During the 1960s and 1970s, Amchitka Island, Alaska, was the site of three underground nuclear tests, referred to as Milrow, Long Shot and Cannikin. Amchitka Island is located in the western part of the Aleutian Island chain, Alaska. The groundwater systems affected by the three underground nuclear tests at Amchitka Island are essentially unmonitored because all of the current monitoring wells are too shallow and not appropriately placed to detect migration from the cavities. The dynamics of the island`s fresh water-sea water hydrologic system will control contaminant migration from the three event cavities, with migration expected in the direction of the Bering Sea from Long shot and Cannikin and the Pacific Ocean from Milrow. The hydrogeologic setting (actively flowing groundwater system to maintain a freshwater lens) suggests a significant possibility for relatively rapid contaminant migration from these sites, but also presents an opportunity to use projected flowpaths to a monitoring advantage. The purpose of this investigation is to develop a conceptual model of the Amchitka groundwater system and to produce computer model simulations that reflect the boundary conditions and hydraulic properties of the groundwater system. The simulations will be used to assess the validity of the proposed conceptual model and highlight the uncertainties in hydraulic properties of the aquifer. The uncertainties will be quantified by sensitivity analyses on various model parameters. Within the limitations of the conceptual model and the computer simulations, conclusions will be drawn regarding potential radionuclide migration from the three underground nuclear tests.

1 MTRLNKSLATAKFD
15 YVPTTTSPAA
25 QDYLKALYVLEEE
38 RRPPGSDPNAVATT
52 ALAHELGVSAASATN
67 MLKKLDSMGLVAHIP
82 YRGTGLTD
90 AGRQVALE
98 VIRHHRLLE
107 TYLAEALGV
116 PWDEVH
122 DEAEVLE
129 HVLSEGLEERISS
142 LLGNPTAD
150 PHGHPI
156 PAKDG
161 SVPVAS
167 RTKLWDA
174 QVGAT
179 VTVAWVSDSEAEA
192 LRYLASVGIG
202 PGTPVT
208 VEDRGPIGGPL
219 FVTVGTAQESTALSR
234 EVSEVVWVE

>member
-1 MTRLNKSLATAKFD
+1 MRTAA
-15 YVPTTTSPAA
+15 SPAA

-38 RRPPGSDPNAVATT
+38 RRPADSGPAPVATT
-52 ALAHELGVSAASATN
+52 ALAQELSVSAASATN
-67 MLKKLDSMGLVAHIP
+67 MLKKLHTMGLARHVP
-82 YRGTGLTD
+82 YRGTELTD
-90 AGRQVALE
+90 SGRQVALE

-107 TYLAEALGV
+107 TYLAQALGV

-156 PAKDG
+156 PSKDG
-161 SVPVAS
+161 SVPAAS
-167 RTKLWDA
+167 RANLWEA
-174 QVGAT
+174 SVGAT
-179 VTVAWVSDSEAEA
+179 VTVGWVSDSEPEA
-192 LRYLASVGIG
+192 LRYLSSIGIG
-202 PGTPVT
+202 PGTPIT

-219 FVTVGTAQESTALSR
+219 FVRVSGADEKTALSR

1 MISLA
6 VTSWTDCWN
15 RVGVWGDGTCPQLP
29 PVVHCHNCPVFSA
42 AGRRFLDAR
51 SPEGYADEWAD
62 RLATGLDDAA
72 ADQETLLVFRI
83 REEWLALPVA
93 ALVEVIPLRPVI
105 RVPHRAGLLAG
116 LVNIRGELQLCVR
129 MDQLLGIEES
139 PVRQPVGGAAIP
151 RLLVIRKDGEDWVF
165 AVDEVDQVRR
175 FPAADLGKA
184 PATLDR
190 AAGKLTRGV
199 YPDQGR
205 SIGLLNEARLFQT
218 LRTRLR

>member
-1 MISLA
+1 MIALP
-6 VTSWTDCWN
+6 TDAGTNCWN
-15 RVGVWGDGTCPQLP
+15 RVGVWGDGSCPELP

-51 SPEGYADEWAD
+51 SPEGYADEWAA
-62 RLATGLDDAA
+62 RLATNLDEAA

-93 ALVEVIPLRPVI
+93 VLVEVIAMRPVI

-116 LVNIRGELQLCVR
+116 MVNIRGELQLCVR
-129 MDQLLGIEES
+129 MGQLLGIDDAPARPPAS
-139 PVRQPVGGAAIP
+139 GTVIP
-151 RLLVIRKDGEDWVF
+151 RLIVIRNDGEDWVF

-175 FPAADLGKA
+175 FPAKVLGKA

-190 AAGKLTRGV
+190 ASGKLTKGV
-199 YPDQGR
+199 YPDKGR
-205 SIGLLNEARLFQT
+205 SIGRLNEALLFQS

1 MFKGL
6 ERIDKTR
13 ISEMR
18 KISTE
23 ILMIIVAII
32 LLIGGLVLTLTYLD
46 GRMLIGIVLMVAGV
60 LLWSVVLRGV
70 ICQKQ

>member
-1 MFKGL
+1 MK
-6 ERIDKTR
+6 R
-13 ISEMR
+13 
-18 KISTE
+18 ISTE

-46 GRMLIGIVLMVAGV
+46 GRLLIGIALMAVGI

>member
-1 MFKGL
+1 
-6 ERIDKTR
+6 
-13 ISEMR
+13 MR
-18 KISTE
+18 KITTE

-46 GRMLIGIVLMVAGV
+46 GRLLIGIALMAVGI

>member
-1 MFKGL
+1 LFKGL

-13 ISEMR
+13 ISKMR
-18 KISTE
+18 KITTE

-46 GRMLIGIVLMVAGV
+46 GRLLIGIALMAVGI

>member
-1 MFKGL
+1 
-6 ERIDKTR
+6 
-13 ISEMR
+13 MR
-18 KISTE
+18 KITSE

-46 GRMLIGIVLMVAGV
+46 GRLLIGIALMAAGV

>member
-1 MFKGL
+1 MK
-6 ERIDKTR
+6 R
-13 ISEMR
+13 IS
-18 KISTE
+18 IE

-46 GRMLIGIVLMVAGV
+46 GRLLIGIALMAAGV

Wheatcraft, S.W. [Nevada Univ., Reno, NV (United States). Hydrology/Hydrogeology Dept., Environmental and Resource Science

1995-09-01

232

Heron Island, Australia  

NASA Technical Reports Server (NTRS)

Heron Island is located at the sourthern end of Australia's 2,050 km-long Great Barrier Reef. Surrounded by coral reef and home to over 1000 species of fish, scuba divers and scientists alike are drawn to the island's resort and research station. The true-color image above was taken by Space Imaging's Ikonos satellite with a resolution of 4 meters per pixel-high enough to see individual boats tied up at the small marina. The narrow channel leading from the marina to the ocean was blasted and dredged decades ago, before the island became a national park. Since then the Australian government has implemented conservation measures, such as limiting the number of tourists and removing or recycling, instead of incinerating, all trash. One of the applications of remote sensing data from Ikonos is environmental monitoring, including studies of coral reef health. For more information about the island, read Heron Island. Image by Robert Simmon, based on data copyright Space Imaging

2002-01-01

233

Restoration of a tropical island: Cousine Island, Seychelles  

Microsoft Academic Search

Tropical island species and ecosystems are threatened worldwide as a result of increasing human pressure. Yet some of these\\u000a islands also lend themselves to restoration, as they are physically defined units that can be given focused attention, as\\u000a long as resources are available and clear conservation targets are set. Cousine Island, Seychelles, is a tropical island that\\u000a has received such

Michael J. Samways; Peter M. Hitchins; Orty Bourquin; Jock Henwood

2010-01-01

234

Competing for the Island Lifeline: European Law, State Aid and Regional Public Services  

Microsoft Academic Search